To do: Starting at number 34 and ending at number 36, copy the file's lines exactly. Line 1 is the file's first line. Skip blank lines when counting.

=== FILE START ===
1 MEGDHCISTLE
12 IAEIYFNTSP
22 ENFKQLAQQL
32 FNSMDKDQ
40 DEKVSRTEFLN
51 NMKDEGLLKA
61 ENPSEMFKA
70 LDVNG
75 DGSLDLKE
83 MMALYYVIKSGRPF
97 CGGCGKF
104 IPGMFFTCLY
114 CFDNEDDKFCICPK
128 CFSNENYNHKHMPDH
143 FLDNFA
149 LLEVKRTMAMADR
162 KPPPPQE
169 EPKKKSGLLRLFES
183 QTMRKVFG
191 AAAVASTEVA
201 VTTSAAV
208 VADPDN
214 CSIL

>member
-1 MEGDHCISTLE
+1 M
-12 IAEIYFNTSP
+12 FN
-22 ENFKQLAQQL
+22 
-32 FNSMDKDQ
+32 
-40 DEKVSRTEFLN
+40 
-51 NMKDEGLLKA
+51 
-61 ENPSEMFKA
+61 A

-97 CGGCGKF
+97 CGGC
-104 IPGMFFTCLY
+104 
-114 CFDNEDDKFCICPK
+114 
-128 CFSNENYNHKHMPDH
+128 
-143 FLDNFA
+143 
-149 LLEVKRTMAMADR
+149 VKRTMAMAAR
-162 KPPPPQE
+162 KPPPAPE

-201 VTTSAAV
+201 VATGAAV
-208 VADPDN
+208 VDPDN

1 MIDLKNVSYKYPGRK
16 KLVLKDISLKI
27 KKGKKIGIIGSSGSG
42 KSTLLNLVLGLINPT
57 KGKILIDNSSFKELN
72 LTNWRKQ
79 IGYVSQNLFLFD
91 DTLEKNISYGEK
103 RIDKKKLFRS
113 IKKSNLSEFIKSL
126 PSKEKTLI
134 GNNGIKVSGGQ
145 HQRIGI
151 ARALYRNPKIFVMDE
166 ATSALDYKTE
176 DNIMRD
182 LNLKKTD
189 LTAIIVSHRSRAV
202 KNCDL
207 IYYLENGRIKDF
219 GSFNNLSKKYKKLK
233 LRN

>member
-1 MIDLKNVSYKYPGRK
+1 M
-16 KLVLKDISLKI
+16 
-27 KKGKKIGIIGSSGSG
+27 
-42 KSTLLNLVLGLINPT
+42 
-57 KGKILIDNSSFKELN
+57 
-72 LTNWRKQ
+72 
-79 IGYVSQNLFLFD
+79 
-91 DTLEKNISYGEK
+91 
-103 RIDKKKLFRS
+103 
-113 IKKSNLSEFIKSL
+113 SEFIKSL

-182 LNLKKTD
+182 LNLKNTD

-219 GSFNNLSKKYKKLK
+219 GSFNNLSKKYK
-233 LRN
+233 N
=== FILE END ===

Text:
+40 
-51 NMKDEGLLKA
+51 